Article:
When women talk, the conversation can sometimes turn to the thyroid or thyroid symptoms. A lot gets attributed to this little hormone-producing gland—weight gain, feeling the cold and even hair loss are often blamed on the thyroid. But is it really this that's causing your problems, and what even is our thyroid actually for? If you’ve ever thought that perhaps your health problems could be thyroid-related, then keep reading. We’ve called on our resident aesthetic doctor and GP, Jane Leonard, MD, to reveal everything you need to know about thyroid symptoms.
Keep scrolling to dispel the myths and get to the truth once and for all.
What are hormones?
The best place to start when discussing thyroid symptoms is with hormones. Hormones are best described as chemical messengers that are produced by the glands of the endocrine system. Secreted into the bloodstream, they control major bodily functions from fertility and hunger to emotions and mood, so they are pretty darn important! There are many hormone-producing glands that make up the endocrine system, and they all have very different roles. This month we’re turning our attention to the thyroid gland, which is a butterfly-shaped endocrine gland that is found in the centre of your neck.
What does the thyroid gland do?
It produces and secretes hormones, which control your metabolism (the rate your body breaks down food into energy which burns calories to produce energy). The hormones involved in this process are T4, thyroxine, and T3, triiodothyronine.
This term simply describes thyroid swelling. It can be benign and cause no health problems at all. In some cases, the swelling of the thyroid gland can occur secondary to a medical condition affecting the thyroid gland, such as iodine deficiency or inflammation caused by infection or autoimmune disease.
More commonly when people talk about hormone deficiency or hormone imbalance related to the thyroid gland, they are referring to two conditions: underactive thyroid disease known as hypothyroidism, or overactive thyroid disease known as hyperthyroidism. Both can be diagnosed with a simple blood test through your GP.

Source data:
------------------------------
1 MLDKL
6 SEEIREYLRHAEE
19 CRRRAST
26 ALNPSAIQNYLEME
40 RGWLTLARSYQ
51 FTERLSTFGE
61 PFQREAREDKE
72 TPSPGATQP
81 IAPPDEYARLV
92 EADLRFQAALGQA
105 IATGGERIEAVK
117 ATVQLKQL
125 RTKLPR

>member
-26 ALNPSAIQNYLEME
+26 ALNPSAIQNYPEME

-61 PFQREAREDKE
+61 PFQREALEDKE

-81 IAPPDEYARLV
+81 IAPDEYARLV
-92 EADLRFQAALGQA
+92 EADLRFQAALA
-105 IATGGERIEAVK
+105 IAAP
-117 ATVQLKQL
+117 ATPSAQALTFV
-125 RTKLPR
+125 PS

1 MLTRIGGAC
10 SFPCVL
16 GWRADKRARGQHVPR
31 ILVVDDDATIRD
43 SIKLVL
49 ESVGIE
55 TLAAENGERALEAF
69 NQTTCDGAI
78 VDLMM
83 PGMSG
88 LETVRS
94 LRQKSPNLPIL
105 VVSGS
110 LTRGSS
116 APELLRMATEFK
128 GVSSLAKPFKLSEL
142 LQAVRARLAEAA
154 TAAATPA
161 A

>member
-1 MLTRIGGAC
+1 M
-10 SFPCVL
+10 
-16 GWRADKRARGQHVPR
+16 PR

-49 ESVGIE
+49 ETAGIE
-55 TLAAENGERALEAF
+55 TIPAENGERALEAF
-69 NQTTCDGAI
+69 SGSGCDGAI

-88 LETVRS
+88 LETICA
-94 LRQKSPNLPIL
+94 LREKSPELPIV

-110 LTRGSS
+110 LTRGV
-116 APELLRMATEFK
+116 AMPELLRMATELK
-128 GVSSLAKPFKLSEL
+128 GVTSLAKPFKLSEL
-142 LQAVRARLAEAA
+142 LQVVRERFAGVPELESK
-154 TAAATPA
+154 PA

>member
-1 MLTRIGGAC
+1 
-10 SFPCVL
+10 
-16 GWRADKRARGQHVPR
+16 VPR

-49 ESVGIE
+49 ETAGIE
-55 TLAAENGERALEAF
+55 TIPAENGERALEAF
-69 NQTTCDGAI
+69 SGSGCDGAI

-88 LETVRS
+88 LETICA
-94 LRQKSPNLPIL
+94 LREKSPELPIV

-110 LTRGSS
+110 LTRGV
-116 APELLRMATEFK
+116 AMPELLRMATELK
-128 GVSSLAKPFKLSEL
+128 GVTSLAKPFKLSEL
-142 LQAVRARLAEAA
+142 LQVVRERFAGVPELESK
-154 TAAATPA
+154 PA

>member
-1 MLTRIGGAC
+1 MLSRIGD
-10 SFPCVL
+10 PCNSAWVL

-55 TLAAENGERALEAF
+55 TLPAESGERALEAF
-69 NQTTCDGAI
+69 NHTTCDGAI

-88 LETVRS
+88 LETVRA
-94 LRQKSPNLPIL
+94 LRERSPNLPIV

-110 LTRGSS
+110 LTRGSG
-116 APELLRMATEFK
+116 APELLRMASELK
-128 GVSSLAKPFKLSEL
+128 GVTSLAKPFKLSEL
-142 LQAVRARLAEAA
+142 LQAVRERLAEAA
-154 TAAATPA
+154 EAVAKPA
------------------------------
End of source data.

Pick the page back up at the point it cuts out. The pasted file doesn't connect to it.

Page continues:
Hypothyroidism is more common than hyperthyroidism, and it is more common in women than men. An underactive thyroid gland results in reduced production of thyroid hormones. The result is a reduced metabolic rate that leads to the following symptoms:
- Weight gain
- Inability to lose weight
- Aches and pains
- Feeling the cold more than normal
- Dry skin
- Thinning hair
- Fluid retention
- Low mood
Less common symptoms include:
- Irregular periods
- Loss of libido
- Reduced memory
- Carpel tunnel syndrome
What causes hypothyroidism?
In the UK, the most common cause is autoimmune thyroiditis, also known as Hashimoto’s thyroiditis. In this condition, the body’s own immune system attacks the cells of the thyroid gland. The cells are damaged, which means they cannot produce enough thyroid hormones to meet the needs of the body, and the symptoms of hypothyroidism develop.
Another cause can be treatments to correct hyperthyroidism, which can often result in reduced production of thyroid hormones leading to hypothyroidism. It’s a tricky balancing act.
Iodine deficiency can affect thyroid hormone production. Good food sources of iodine include eggs, fish, milk and sea vegetables like kelp, so eat up or try an iodine supplement.
Hyperthyroidism occurs when the thyroid gland produces excessive levels of thyroid hormones into the blood. Toxic levels of thyroid hormones can lead to more serious symptoms referred to as thyrotoxicosis.
The symptoms of hyperthyroidism include:
- Poor sleep, unable to settle
- Racing heart beat
- Reduced appetite
- Weight loss
- Cannot tolerate warm/hot temperatures
- Shortness of breath
- Swollen thyroid gland
- Eye discomfort
This also affects women more than men (just our luck!).
What causes hyperthyroidism?
Similar to hypothyroidism, hyperthyroidism is mostly commonly caused by an autoimmune disease known as Graves disease. This typically affects woman aged 20 to 50 years and is more common in people who have a family history or thyroid disease or a family history of other autoimmune diseases, such as diabetes or rheumatoid arteritis.
In autoimmune diseases, the body’s immune system produces antibodies, known as autoantibodies, which attack the normal, healthy cells of the body. In Graves disease, the immune system produces autoantibodies that target the cells of the thyroid gland to stimulate it to produce and release excessive levels of thyroid hormones.
Another cause can be thyroid nodules, which are lumps that develop on the thyroid gland that can put your thyroid hormones out of whack.
For both over- and underactive thyroid, a simple blood test can diagnose the problem. Treatments include medication with regular blood tests to monitor your thyroid production.
- The thyroid gland is an endocrine gland found in the neck.
- It produces thyroid hormones T4 and T3.
- Thyroid hormones are produced in response to another hormone called the thyroid-stimulating hormone released from the pituitary gland.
- Thyroid hormones control the body’s metabolism.
- Thyroid hormone imbalances lead to two conditions: HYPOthyroidism and HYPERthyroidism.
- Both conditions have “opposite” symptoms and effects on metabolism.
- If you experience any of the symptoms discussed, do not ignore them. You should see your doctor who will be able to offer tests and treatment options.
Next up: Is this why you're tired all the time?